I can understand if a $5 thumb drive can't handle it, but there's no excuse for something like a chromebook burning out.

        The meter might be useful for some things, but I suspect it's more likely to tell you

        • by thogard ( 43403 )

          If the shiny device can't cope with 20V, then an engineer should have stuck a 5.1V Zener diode in the design.

          • If you put 20V on a 5.1V zener diode, the diode is going to die, and you can no longer use the design anyway.
            • by MrMr ( 219533 )
              https://en.m.wikipedia.org/wik... [wikipedia.org] Now get off my lawn
              • That's not a 5.1V zener, but a crowbar. It also relies on the power supply to be able to handle shorts, and, depending on the supplying device, may have to dissipate so much power it can overheat and cause a fire. A fuse isn't really an answer in a small USB gadget that typically can't be opened to replace it. A much better solution would be to add a suitable power regulator so that it can just handle the 20V gracefully instead of shorting it. Now get off my lawn.
    • What bugs me about USB power is that the negotation for more than a tenth-amp (half-watt) takes place partly on the data lines.

      In theory. In practice, very few devices do any "negotiation". They deliver the power to any device that plugs in. I am not sure if I have ever seen a device that actually uses the official negotiation protocol.

      • I am not sure if I have ever seen a device that actually uses the official negotiation protocol.

        Every device charging above 700mA does some form of negotiation if for no other reason than to prevent your house burning down. If you supply a USB jack on a phone with 5V with a beefy powersupply it'll charge incredibly slowly. The official protocol includes dumb signalling such as simply supplying 2V on D+ and 2.7V on D-.

        However for the newer fast charge standards the device will need to tell the upstream supply if it wants more than 5V, that requires some kind of negotiation.

    • by Cyberax ( 705495 )
      The whole USB-C is a burning trash fire. The standard got overcomplicated and is essentially unsafe - a bad USB-A cable can at most damage your data and/or devices it's connecting. A bad USB-C cable can burn down your house, easily. Just throw in a defective cable claiming to support 50W power transmission and wait for it to catch fire.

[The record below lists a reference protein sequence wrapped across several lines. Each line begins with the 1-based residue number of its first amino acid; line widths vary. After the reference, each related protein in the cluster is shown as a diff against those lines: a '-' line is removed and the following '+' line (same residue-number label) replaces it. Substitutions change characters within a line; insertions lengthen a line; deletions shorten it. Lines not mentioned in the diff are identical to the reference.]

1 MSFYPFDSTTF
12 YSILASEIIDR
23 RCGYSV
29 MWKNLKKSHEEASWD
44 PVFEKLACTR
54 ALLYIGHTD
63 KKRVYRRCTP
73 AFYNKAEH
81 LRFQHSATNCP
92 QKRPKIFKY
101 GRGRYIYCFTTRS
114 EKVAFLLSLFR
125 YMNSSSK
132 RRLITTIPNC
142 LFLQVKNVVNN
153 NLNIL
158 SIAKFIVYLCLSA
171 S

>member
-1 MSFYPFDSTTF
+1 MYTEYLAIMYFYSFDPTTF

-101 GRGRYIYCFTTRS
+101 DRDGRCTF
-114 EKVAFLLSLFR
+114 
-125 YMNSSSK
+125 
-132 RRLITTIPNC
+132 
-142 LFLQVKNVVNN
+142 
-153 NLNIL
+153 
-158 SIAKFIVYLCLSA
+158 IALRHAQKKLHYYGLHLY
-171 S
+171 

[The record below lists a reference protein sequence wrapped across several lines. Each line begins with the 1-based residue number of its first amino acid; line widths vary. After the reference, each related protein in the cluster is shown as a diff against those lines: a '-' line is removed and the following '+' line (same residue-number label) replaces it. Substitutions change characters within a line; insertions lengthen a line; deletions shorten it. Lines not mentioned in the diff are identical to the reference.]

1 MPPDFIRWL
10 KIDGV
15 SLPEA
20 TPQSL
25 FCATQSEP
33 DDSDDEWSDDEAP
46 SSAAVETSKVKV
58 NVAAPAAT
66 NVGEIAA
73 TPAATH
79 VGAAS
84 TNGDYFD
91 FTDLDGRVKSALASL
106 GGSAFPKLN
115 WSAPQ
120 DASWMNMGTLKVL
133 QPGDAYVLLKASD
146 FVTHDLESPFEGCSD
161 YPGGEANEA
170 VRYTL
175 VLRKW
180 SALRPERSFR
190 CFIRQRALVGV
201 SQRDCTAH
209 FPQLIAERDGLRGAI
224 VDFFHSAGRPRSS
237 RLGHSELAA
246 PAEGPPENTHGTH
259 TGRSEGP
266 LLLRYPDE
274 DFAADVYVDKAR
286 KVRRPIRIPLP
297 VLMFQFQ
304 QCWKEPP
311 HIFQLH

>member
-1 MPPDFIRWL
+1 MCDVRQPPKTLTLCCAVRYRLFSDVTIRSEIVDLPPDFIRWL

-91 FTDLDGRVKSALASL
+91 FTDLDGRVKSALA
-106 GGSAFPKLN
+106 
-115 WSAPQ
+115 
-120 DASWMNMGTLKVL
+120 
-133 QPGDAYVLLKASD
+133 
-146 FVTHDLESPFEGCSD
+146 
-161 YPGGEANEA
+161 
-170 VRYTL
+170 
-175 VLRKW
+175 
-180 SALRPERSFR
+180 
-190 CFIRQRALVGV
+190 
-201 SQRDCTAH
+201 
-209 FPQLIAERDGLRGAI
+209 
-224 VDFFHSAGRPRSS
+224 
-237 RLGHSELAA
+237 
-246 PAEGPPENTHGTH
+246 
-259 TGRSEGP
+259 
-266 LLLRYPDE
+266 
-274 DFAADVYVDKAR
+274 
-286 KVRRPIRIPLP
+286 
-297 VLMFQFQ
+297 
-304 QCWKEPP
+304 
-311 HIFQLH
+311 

They should have specified that the cable resistance must be monitored by the endpoints and the charging must stop if it's too high (i.e. the wire is heating up or is too t
    • IMHO: A USB device that depends on its power source to limit its input current, and can be damaged by a host that is willing to deliver more current that it requested, is defective by design.

      Current limiting is to protect the supplier of the current. Bad current negotiation can damage the power supply, so of course the power supply should limit the current. A bad power supply may break, though. I think the main problem is that USB-C can use a range of voltages and a 5 V device plugged into a 20 V power supply will blow up the device unless the 20 V supply is signaled to throttle back to 5 V.

      But maybe I misunderstand. Unfortunately, the reporting about this topic (Leung's findings) is very fuzzy

    • by AmiMoJo ( 196126 )

      Just build a USB condom that negotiates for maximum power but doesn't pass the data lines through to the phone.

      Most phones just ramp up power draw until the voltage sags anyway, even if they can't communicate. Few ports actually limit power to 100mA, especially chargers.

    • If you are going to have power adapters that can provide 100 watts, in the form of 20v 5a that are on the same setup as devices that might draw 5v 100ma you have to have some kind of communication.

      It isn't the current draw that is the only issue, it is the voltage. New USB specs allow for higher voltages. That's a problem if the receiving device can't tell it what to set it at. The charger I have for my phone can do 5v, 9v or 12v. My phone wants 9v. Somehow, the phone has to tell it what to send.

      In terms of

  • Sometimes I wonder... Why did Apple make lightning connectors and thunderbird or bolt or whatever connectors..

    Other days I know exactly why. I switched from Android from day 1 to an iPhone 7. I personally don't use the headphone so haven't noticed it. The battery is awesome. The UI reminds me of Windows 3.1. Far from perfect, hoping to switch back soon (battery life is killer for me, plus phone durability). Then I see more issues with Pixel or USB-C and it makes me want to be a luddite.

  • I would think that any specification for consumer grade hardware that could end up damaging the devices they are built into is the root cause of the problem.

    Products like this (which are repurposed development tools normally used to check USB Operation - I have several in my office) strengthen my resolve to not purchase USB-C equipped systems.

  • by SeaFox ( 739806 ) on Saturday January 28, 2017 @12:17AM (#53753167)

    The simple pass-through adapter connects between a USB-C cable and a USB-C device, providing real-time data about the power draw, in either direction, ...What the monitor can't do, however, is protect a device if there's a detected problem in the power flow. It's not a surge protector, nor does it have any built-in alarms or warnings because it has no idea what the power requirements are for whatever device you're using it with.